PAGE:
Cause-specific Neonatal Deaths: Levels, Trend and Determinants in Rural Bangladesh, 1987-2005
AbstractAbstract: Reducing neonatal mortality is a particularly important issue in Bangladesh. We employ a competing risks model incorporating both observed and unobserved heterogeneity and allowing the heterogeneity terms for various causes to be correlated. Data come from the Health and Demographic Surveillance System (HDSS), Matlab. The results confirm the general conclusion on levels, trends and patterns of causes of neonatal deaths in the existing literature, but also reveal some remarkable socioeconomic differences in the risks of causespecific deaths. Deaths due to low birth weight and other causes (sudden infant death, unspecified or specified) are better explained from the socio- economic covariates than deaths due to neonatal infections or obstetric complications. The analysis highlights the role of maternal and child health interventions (particularly tetanus toxoid immunization for pregnant women, nutrition programs, and high coverage health services: distance to nearest health centre). Policies that increase quality and equity in child births may help to further reduce neonatal mortality.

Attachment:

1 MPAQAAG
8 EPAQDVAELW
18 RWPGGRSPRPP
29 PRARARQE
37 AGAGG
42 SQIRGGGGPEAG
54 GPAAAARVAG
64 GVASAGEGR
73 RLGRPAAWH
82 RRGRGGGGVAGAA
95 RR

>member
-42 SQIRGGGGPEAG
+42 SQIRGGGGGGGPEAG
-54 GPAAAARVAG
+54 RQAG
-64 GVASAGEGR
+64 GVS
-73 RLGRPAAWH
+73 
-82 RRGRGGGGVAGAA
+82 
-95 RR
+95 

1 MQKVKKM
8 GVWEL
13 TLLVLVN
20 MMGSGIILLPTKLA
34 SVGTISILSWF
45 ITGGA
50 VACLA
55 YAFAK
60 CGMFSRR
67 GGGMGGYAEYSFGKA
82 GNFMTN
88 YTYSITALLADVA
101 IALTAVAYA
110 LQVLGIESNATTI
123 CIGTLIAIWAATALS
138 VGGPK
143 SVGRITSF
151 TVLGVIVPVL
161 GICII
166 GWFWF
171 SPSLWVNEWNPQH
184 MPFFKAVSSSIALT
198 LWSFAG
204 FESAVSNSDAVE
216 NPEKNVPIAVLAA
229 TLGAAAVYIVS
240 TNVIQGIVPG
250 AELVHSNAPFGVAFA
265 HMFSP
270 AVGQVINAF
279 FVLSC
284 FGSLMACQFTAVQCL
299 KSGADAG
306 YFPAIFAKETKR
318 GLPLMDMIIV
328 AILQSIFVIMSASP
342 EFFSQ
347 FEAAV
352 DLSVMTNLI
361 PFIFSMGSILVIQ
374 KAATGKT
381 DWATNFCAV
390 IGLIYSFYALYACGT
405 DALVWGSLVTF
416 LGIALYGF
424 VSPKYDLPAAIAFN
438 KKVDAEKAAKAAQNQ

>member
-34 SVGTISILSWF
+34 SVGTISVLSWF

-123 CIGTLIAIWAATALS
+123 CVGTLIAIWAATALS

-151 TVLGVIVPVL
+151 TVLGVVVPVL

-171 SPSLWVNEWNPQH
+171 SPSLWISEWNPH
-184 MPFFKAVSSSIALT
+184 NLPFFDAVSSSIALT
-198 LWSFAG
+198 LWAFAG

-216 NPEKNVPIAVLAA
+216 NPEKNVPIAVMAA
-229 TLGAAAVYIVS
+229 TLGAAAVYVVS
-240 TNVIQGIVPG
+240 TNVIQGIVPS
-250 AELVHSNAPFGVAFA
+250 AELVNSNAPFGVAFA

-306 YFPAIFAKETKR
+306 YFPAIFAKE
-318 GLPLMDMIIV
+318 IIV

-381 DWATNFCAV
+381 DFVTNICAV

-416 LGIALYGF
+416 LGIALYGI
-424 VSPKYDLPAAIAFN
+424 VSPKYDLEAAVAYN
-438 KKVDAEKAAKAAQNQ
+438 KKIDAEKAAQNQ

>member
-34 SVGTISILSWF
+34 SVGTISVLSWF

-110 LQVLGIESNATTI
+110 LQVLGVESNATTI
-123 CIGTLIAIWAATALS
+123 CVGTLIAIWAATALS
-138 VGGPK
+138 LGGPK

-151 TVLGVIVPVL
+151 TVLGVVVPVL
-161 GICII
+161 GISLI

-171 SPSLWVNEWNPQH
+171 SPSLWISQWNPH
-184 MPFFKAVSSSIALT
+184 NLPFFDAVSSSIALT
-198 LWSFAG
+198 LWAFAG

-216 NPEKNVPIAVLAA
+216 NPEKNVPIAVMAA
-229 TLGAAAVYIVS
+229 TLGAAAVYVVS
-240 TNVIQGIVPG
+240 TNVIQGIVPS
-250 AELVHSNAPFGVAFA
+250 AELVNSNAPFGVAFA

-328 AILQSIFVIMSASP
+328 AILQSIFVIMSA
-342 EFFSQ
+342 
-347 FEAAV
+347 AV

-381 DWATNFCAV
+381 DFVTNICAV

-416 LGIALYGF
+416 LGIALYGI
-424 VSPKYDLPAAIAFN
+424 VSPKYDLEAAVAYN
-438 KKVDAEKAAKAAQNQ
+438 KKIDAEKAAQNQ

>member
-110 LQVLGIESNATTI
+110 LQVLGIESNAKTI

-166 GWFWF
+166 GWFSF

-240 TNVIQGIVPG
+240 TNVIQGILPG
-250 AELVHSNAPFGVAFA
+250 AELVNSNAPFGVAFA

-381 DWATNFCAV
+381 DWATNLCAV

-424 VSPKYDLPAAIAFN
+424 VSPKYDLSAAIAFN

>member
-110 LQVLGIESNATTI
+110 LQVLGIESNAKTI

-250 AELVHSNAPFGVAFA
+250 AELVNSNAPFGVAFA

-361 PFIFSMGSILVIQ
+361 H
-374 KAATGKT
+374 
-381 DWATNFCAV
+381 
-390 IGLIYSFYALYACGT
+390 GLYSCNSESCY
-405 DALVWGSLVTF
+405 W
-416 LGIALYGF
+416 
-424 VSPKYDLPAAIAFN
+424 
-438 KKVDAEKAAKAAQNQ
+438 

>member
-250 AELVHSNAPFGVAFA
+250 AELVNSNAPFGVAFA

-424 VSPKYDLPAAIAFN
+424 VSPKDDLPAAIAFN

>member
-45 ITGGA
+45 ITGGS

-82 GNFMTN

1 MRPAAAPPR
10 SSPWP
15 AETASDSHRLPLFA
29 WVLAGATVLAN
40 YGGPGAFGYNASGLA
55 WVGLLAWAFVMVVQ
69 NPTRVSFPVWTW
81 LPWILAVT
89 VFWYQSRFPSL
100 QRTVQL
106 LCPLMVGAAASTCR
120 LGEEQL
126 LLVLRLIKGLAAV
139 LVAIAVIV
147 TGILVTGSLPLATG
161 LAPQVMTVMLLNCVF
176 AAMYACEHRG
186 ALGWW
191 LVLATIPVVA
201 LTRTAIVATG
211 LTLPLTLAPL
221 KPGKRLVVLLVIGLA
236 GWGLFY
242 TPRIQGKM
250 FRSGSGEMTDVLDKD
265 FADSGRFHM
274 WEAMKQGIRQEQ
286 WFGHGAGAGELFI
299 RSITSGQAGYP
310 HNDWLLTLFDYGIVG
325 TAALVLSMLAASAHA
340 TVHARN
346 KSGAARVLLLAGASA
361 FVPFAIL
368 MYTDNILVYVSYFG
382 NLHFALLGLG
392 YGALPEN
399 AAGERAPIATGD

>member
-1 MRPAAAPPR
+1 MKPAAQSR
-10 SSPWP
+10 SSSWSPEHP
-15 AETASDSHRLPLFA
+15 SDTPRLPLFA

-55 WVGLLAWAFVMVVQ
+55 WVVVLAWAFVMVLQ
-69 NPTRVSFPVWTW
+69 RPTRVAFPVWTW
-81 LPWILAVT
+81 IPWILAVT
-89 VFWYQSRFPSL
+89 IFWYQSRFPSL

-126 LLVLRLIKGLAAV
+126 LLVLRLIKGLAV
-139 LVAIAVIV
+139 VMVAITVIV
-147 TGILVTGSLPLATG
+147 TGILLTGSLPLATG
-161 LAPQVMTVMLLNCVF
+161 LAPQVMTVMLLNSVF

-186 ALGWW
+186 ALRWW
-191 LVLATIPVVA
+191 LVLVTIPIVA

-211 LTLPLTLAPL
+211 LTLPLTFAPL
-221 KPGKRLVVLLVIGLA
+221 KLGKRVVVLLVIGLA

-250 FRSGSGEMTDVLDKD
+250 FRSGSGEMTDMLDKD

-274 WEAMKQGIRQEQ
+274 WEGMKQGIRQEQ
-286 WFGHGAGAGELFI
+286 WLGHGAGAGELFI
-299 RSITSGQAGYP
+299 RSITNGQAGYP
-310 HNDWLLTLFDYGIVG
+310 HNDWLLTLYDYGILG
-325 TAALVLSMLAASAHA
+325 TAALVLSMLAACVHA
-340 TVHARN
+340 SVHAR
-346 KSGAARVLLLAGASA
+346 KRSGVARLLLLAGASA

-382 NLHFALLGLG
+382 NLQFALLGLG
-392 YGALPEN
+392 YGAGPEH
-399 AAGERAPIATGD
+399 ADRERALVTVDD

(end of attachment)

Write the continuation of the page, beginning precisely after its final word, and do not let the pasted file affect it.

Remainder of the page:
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Bibliographic InfoPaper provided by Tilburg University, Center for Economic Research in its series Discussion Paper with number 2012-016.
Date of creation: 2012
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Web page: http://center.uvt.nl
millennium development goals; neonatal deaths; competing risks models; unobserved heterogeneity; Bangladesh;
This paper has been announced in the following NEP Reports:
- NEP-ALL-2012-03-08 (All new papers)
- NEP-DEM-2012-03-08 (Demographic Economics)
- NEP-HEA-2012-03-08 (Health Economics)
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